It was Oct. 15, 2022, and Bohanon’s South Florida team was hosting Tulane on homecoming at Raymond James Stadium in Tampa. Bohanon was trying to pick up some extra yards with his feet when a Tulane linebacker drove his shoulder into the turf. He knew immediately his season was over. What he didn’t know was that he wouldn’t play at all the next season, 2023, either.

South Florida, which had opened the season with a 50-21 loss to BYU in which Bohanon completed 17 of 30 passes for 172 yards and no touchdowns, with one interception, would finish 1-11 and see its entire coaching staff fired.

Bohanon would see a surgeon’s scalpel — he had the shoulder operated on in November for a torn labrum.

“I didn’t throw a ball for six months. That was difficult. Very, very difficult,” he said. “But I knew I could do it. So when I came back after six months, I started throwing a tennis ball. … I couldn’t throw a tennis ball 10 yards, my first day throwing it.”

South Florida quarterback Gerry Bohanon (11) scores against Tulane during the first half of an NCAA college football game Saturday, Oct. 15, 2022, in Tampa, Fla. | Chris O’Meara, Associated Press

When he was able to throw a football, he could only make 20 or so throws a day before his shoulder got tired and sore.

“I was dying (mentally),” he said. “I remember when I tried to jump up to 40, my shoulder was like, ‘Hold on now, that is quite a bit, now.’ But it is like the more you do it, and the more you do it, you learn you are prepared to do it.”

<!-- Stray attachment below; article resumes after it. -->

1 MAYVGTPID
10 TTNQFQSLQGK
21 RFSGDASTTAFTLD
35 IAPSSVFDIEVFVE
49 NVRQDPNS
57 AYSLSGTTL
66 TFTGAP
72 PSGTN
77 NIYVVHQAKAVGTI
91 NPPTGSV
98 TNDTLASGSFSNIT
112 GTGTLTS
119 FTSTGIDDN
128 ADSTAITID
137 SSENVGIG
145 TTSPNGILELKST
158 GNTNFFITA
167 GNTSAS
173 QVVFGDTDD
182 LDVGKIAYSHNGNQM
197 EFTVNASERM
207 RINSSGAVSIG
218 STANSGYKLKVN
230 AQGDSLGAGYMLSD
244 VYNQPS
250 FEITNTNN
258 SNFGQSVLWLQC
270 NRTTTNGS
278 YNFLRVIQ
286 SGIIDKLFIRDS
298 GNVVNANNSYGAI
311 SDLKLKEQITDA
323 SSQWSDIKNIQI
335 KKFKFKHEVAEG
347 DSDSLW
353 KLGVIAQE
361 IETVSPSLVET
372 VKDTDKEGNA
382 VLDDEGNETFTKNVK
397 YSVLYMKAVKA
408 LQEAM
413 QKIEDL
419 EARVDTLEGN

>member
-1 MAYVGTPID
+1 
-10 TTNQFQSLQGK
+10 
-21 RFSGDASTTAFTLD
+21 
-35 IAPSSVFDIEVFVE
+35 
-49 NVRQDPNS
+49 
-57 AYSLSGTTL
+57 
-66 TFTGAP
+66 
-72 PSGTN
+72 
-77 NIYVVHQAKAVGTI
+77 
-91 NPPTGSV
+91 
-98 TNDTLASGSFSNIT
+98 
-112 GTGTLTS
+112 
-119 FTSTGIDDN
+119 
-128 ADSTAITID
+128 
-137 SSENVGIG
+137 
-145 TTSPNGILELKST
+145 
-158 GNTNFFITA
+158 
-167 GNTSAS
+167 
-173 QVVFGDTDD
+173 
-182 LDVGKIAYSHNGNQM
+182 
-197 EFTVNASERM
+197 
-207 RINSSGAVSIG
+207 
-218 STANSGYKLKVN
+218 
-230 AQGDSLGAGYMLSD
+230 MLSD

Bohanon said he’s been throwing daily for five months, all while trusting his doctors’ plan and not overdoing it.”

BYU’s offensive coaches wanted to see for themselves

Roderick told the Deseret News that when the 2023 season ended, he saw the need to add an experienced quarterback to the room, but not for the sake of just getting one. It had to be the right fit. Through friends in the business, such as former Baylor and BYU offensive coordinator Jeff Grimes, he knew that Bohanon could fit in at BYU.

Now it was just a matter of seeing if Bohanon could make all the throws necessary in BYU’s offense. He and Mitchell jumped on a plane bound for Florida a day or two after making contact with the former four-star recruit from Arkansas.

“The year before Gerry went to South Florida (from Baylor), we tried to get him to come and be Jaren Hall’s backup,” Roderick said. “He decided on USF, because he knew he would be the starter right away.”

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In Florida, Bohanon says he had been making about 60 throws a week in October, then bumped that to 60 or 70 a day in November, knowing that he’d be doing tryouts for various schools in December. He said Mitchell and Roderick asked him to make a lot of throws, and apparently he did enough to satisfy them, because they made the offer shortly thereafter.

“I feel like I was able to get it together and prove to them that I could do it,” he said.